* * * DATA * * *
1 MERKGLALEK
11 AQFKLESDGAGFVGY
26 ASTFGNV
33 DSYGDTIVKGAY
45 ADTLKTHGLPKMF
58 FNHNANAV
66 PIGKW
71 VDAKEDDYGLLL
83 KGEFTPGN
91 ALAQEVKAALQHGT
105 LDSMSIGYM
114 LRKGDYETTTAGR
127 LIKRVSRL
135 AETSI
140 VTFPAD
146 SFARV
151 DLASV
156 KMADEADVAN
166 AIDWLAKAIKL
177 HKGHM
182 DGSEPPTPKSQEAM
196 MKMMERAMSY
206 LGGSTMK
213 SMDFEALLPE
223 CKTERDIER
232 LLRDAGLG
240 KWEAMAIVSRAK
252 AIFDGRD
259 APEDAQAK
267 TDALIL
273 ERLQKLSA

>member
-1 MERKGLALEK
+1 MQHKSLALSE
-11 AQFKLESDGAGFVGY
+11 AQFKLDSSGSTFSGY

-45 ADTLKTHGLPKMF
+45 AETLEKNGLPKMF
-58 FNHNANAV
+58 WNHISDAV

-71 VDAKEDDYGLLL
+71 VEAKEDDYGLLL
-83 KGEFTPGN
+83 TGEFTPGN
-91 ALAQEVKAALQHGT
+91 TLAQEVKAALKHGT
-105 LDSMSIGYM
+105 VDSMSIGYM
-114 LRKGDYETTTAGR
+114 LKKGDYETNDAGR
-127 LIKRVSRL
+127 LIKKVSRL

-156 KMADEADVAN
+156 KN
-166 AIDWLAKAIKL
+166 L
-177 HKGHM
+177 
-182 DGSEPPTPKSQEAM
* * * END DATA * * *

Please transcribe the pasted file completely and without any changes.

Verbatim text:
1 MERKGLALEK
11 AQFKLESDGAGFVGY
26 ASTFGNV
33 DSYGDTIVKGAY
45 ADTLKTHGLPKMF
58 FNHNANAV
66 PIGKW
71 VDAKEDDYGLLL
83 KGEFTPGN
91 ALAQEVKAALQHGT
105 LDSMSIGYM
114 LRKGDYETTTAGR
127 LIKRVSRL
135 AETSI
140 VTFPAD
146 SFARV
151 DLASV
156 KMADEADVAN
166 AIDWLAKAIKL
177 HKGHM
182 DGSEPPTPKSQEAM
196 MKMMERAMSY
206 LGGSTMK
213 SMDFEALLPE
223 CKTERDIER
232 LLRDAGLG
240 KWEAMAIVSRAK
252 AIFDGRD
259 APEDAQAK
267 TDALIL
273 ERLQKLSA

>member
-1 MERKGLALEK
+1 MQHKSLALSE
-11 AQFKLESDGAGFVGY
+11 AQFKLDSSGSTFSGY

-45 ADTLKTHGLPKMF
+45 AETLEKNGLPKMF
-58 FNHNANAV
+58 WNHISDAV

-71 VDAKEDDYGLLL
+71 VEAKEDDYGLLL
-83 KGEFTPGN
+83 TGEFTPGN
-91 ALAQEVKAALQHGT
+91 TLAQEVKAALKHGT
-105 LDSMSIGYM
+105 VDSMSIGYM
-114 LRKGDYETTTAGR
+114 LKKGDYETNDAGR
-127 LIKRVSRL
+127 LIKKVSRL

-156 KMADEADVAN
+156 KN
-166 AIDWLAKAIKL
+166 L
-177 HKGHM
+177 
-182 DGSEPPTPKSQEAM